Wednesday, January 23, 2013
In its unanimous twenty page opinion in Doe v. Prosecutor, Marion County today, the Seventh Circuit concluded that the Indiana statute restricting registered sex offenders from social media is unconstitutional.
At issue was Indiana Code § 35-42-4-12, prohibiting sex offenders from “knowingly or intentionally us[ing]: a social networking web site”1 or “an instant messaging or chat room program” that “the offender knows allows a person who is less than eighteen (18) years of age to access or use the web site or program.
Recall that the district judge rejected Doe's First Amendment challenge, concluding the statute was sufficiently tailored and left ample alternatives of communication open, and reasoning that many "sex offenders have difficulty controlling their internal compulsions to commit these crimes. It stands to reason that many sex offenders might sign up for social networking with pure intentions, only to succumb to their inner demons when given the opportunity to interact with potential victims."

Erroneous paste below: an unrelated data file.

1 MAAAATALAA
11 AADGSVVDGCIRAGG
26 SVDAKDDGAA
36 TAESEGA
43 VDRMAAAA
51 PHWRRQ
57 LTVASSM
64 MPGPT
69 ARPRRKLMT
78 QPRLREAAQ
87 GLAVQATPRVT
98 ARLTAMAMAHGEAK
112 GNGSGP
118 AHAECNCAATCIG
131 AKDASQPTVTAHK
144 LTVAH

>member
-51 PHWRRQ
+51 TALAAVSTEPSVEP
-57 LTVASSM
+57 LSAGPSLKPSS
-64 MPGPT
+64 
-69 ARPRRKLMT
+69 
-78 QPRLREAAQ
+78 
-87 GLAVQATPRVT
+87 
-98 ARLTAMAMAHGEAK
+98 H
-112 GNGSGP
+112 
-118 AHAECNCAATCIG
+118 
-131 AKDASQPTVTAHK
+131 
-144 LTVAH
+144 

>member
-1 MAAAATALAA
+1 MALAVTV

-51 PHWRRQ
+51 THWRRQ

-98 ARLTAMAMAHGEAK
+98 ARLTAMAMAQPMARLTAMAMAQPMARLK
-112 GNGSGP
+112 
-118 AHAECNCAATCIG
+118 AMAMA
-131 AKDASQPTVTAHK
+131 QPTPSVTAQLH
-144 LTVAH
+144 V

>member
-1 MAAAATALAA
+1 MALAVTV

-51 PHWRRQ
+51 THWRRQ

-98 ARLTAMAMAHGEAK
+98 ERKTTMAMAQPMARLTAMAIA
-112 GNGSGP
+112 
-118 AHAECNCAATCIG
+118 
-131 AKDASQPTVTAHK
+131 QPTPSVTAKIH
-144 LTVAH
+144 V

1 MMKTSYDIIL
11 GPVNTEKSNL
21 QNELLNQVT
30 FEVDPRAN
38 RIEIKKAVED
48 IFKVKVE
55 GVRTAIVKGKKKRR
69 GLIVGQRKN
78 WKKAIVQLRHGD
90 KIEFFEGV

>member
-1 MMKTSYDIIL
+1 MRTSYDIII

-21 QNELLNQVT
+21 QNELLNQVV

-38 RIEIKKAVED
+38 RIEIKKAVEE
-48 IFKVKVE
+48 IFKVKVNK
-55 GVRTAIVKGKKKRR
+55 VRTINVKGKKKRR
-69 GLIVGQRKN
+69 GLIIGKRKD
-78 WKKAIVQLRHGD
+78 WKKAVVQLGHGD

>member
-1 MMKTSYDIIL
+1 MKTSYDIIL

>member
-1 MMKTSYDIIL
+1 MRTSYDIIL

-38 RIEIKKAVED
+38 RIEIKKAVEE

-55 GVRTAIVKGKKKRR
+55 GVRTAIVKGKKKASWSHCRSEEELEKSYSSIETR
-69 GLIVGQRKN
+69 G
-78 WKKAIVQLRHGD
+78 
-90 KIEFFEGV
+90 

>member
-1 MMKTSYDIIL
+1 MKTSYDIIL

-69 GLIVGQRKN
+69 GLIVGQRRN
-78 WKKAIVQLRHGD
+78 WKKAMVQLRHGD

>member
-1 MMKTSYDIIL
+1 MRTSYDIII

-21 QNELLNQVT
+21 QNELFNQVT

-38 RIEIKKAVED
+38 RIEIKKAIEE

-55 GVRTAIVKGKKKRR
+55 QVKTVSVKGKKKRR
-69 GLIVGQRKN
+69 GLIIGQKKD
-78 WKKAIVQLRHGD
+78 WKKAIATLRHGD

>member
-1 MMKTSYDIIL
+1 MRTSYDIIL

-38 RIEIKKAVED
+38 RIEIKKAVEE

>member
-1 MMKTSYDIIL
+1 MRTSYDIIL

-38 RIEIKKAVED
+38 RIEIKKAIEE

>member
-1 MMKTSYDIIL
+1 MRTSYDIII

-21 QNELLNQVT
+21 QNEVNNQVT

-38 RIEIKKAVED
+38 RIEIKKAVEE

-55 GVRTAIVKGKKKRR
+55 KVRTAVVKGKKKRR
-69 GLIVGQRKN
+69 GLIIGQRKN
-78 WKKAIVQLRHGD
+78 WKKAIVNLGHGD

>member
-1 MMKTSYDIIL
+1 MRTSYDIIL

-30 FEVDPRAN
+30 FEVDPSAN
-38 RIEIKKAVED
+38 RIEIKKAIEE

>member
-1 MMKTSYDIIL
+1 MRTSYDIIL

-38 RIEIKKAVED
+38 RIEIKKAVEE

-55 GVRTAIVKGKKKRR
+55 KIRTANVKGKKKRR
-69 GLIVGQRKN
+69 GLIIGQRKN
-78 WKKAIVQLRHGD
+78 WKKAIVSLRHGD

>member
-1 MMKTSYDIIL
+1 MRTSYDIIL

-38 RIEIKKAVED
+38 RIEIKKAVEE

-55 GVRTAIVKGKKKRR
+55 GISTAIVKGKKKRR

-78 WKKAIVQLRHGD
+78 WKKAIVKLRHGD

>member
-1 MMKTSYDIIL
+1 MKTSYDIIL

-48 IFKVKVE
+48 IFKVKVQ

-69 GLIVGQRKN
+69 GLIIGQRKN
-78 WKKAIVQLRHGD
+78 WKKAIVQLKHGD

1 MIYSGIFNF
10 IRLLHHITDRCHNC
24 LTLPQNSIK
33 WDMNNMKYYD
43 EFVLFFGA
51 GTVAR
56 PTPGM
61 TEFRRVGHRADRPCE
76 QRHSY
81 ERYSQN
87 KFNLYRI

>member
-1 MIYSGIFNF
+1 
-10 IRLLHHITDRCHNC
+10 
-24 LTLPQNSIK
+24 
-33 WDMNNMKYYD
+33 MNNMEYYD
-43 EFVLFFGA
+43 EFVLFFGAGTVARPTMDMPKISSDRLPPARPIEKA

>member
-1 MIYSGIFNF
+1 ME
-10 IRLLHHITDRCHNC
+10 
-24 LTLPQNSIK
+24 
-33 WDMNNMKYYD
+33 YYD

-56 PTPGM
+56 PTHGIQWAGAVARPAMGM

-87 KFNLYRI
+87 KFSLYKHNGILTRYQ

Reversing, the Seventh Circuit found that the statute was not narrowly tailored to serve the state’s interests, but "broadly prohibits substantial protected speech rather than specifically targeting the evil of improper communications to minors." The opinion stressed that there were many alternative - and more specific - means by which the state could accomplish its purpose.
The court made clear that the problem was the statute's overbreadth with its caveat:
this opinion should not be read to affect district courts’ latitude in fashioning terms of supervised release, 18 U.S.C. § 3583(a) (“The court, in imposing a sentence to a term of imprisonment for a felony or a misdemeanor, may include as a part of the sentence a requirement that the defendant be placed on a term of supervised release after imprisonment[.]”), or states from implementing similar solutions. Our penal system necessarily implicates various constitutional rights, and we review sentences under distinct doctrines.
Additionally, while subsequent Indiana statutes might meet a narrowly tailored requirement, "the blanket ban on social media in this case regrettably" did not.